As the data show, wastewater from the paper industry contains a variety of organic and inorganic contaminants that are mostly originating from materials and processes used in paper and pulp production. This wastewater is also characterized by a specific colour, mainly due to the presence of organic and extractives compounds, tannin resins, synthetic dyes, lignin and the degradation products formed by the action of chlorine on lignin during the bleaching process. It should be noted that the effluent characteristics vary according to the applied process and the singular characteristics of each factory. In general, high organic material and suspended solid contents are considered major pollutants of pulp and paper industry effluents (Buyukkamaci & Koken 2010). Chemical oxygen demand (COD) is the amount of oxygen taken from the oxidant for chemical oxidation of organic matter and some inorganic compounds (i.e. nitrites, nitrates, sulfates). Biological oxygen demand (BOD) measures the oxygen required by microorganisms whilst breaking down organic matter. BOD measures the organic loading of streams and thereby quantifies the dissolved oxygen levels. The COD of mechanical pulp process effluent changes between 1,000 and 5,600 mg O2/L; it increases up to 2,500–13,000 mg O2/L in the chemical pulp process. Unfortunately pulp and paper mill wastewater has a low biodegradability index (BOD5/COD), typically less than 0.4, clearly showing that paper effluent cannot be treated effectively through conventional biological methods. Several methods have been considered for the removal of COD pollution and colour from the pulp and paper mill effluents. The main treatment processes are primary clarification by sedimentation or flotation, and secondary treatment with advanced oxidation, adsorption, membrane filtration and chemical processes should be assessed (Zodi et al. 2011; Ashrafi et al. 2015; Nwakwere et al. 2016; Abedinzadeh et al. 2018; Molina-Sánchez et al. 2018, Zhuang et al. 2018). The addition of various oxidation agents has been tested in the laboratory as a promising way to treat highly polluted effluents (Kamali et al. 2019) but in order to be adopted by the industry the process must have the ability to be easily transferred from lab-scale installations to full-scale applications. Reduction of COD index is usually considered as a measure of the effectiveness of the wastewater treatment process in the treatment plant. Studies have shown that traditional biological purification does not remove toxic compounds as well as the total content of organic compounds (as COD) and may even lead to the formation of metabolites with even greater persistence and toxicity. Coagulation and flocculation processes are some of the best options to treat pulping wastewater using aluminium, ferric chloride, lime, ferrous sulfate and polyaluminium chloride and can be considered as an efficient treatment method to reduce COD, total suspended solids (TSS) and colour of pulping effluent (Rahbar et al. 2006; Wong et al. 2006; Deegan et al. 2011; Yang et al. 2019). The major advantage of chemical treatment is that most of the COD and TSS are being reduced during this process; therefore it can be more cost-effective before secondary treatment as well as removing the colour from the effluent (Irfan et al. 2017; Hang et al. 2018).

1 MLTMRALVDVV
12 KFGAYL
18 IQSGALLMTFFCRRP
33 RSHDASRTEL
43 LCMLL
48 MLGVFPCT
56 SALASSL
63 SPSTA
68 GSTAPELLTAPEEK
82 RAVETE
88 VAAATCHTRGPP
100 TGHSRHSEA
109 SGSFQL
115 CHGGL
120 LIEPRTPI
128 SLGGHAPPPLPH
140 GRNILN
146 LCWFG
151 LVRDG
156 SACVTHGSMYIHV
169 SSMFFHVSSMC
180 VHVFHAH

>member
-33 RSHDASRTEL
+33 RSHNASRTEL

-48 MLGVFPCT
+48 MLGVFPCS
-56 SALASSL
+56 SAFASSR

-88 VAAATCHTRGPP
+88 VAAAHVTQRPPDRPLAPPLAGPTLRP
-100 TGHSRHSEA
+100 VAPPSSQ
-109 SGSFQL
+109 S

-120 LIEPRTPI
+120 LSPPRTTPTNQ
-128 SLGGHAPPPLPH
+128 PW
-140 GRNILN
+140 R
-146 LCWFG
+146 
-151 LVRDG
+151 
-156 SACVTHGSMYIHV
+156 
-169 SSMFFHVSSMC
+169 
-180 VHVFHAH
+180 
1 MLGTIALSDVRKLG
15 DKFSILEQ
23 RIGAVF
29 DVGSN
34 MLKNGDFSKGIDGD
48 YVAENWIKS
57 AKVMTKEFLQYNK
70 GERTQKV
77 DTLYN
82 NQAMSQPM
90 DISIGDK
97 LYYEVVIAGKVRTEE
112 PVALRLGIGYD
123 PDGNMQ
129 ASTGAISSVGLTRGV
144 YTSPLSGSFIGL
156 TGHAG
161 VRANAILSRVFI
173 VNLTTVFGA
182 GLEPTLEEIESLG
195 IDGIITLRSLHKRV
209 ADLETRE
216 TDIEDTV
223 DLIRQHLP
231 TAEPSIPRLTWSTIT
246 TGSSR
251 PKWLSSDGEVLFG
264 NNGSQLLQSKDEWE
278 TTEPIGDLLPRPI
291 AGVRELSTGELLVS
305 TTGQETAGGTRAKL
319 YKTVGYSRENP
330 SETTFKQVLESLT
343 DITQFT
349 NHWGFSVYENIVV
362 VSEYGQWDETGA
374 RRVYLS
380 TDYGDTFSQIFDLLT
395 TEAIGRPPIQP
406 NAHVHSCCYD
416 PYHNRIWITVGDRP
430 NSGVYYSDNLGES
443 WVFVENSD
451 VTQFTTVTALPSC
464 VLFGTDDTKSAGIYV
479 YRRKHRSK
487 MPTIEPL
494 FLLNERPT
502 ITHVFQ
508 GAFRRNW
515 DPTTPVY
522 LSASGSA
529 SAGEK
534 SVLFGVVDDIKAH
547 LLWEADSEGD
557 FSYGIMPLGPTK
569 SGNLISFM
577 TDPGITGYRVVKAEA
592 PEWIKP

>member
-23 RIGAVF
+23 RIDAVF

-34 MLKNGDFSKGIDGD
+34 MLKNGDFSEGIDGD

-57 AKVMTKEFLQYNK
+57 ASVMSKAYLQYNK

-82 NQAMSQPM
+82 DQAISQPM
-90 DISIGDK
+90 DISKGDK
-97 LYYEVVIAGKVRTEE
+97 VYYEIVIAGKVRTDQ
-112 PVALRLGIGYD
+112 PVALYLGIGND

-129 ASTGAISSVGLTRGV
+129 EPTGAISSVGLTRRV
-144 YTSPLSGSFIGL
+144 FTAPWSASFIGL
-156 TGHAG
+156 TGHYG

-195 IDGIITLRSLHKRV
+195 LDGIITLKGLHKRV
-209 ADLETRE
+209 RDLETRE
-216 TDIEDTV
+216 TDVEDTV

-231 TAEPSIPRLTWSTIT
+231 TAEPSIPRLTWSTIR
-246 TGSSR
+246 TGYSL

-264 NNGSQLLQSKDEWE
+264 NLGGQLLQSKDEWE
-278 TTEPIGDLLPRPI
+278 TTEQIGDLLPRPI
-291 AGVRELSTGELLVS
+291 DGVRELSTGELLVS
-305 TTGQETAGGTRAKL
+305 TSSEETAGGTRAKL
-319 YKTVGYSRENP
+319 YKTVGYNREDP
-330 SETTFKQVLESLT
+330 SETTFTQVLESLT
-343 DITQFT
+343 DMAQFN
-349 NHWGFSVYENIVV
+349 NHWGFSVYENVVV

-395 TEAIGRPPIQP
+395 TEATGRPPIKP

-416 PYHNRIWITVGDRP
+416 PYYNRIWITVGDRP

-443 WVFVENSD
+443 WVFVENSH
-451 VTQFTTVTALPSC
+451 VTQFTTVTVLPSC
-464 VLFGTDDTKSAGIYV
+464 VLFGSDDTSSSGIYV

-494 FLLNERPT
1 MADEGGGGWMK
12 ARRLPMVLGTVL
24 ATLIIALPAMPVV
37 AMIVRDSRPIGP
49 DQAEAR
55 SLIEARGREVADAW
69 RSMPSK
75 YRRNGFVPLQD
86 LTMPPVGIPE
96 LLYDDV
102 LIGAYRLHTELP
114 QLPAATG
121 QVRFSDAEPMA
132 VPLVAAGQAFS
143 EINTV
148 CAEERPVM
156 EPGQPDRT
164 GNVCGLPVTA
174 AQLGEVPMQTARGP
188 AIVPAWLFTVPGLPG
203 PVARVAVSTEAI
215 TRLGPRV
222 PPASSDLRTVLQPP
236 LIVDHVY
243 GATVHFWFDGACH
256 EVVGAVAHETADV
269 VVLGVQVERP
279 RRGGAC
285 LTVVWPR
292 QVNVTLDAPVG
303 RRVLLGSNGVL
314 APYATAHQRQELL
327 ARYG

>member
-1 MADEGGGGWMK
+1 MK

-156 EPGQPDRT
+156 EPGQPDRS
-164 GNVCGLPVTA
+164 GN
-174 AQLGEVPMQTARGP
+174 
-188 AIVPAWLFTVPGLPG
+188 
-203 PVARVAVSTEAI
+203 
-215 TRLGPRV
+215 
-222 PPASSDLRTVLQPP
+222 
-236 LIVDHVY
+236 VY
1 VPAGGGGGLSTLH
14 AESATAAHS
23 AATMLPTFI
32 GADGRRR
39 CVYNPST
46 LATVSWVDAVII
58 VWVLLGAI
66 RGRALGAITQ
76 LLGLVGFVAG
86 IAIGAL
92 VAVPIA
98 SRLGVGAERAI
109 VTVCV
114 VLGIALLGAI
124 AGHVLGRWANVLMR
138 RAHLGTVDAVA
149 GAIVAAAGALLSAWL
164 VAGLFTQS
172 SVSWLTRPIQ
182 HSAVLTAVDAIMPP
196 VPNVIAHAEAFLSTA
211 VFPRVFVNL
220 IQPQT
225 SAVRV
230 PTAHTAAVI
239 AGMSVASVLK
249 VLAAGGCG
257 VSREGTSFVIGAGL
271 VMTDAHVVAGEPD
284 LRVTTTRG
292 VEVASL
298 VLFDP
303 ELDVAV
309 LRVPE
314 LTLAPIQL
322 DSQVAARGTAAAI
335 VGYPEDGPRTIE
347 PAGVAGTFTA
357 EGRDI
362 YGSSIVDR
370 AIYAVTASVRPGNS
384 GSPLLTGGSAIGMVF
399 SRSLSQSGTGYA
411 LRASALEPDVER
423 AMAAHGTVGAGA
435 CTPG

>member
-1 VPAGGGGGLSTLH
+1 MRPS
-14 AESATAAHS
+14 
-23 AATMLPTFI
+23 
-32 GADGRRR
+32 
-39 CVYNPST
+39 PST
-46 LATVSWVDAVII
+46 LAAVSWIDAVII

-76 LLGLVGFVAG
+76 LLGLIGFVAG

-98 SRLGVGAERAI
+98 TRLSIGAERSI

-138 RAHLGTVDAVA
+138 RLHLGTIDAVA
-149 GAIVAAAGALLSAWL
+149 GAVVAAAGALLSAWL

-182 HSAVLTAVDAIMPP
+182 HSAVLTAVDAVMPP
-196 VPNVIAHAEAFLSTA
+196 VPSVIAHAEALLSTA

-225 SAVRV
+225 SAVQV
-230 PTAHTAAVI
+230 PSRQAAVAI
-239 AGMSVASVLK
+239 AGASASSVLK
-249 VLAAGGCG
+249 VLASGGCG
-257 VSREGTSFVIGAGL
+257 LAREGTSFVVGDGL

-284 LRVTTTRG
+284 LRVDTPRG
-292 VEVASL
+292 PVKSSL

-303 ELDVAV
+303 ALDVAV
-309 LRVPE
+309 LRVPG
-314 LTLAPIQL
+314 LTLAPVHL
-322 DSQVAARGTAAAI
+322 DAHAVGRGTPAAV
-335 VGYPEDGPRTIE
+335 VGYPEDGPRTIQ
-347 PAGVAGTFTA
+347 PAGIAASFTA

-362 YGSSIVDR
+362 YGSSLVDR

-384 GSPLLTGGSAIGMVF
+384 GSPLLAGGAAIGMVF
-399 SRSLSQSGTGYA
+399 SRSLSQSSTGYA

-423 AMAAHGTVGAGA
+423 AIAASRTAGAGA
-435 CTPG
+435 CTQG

The basic procedural problem of wastewater treatment by chemical coagulation method is the choice of a coagulant and the determination of its optimal dose (Aguilar et al. 2002; Georgiou et al. 2003). Both scenarios, too small or excess of coagulant dose, lead to a lowering of coagulation capacity (Duan & Gregory 2003). Excess of coagulant dose can lead to partial release of coagulated sewage sludge as a result of formed sediment peptization in the optimal coagulant dose environment (Ratnaweera 2004). Unhydrolysed coagulants (e.g. aluminium sulfate) are increasingly displaced by pre-hydrolysed coagulants, because they are believed to be more effective in removing compounds that cause the colour and turbidity of water (Loua et al. 2012).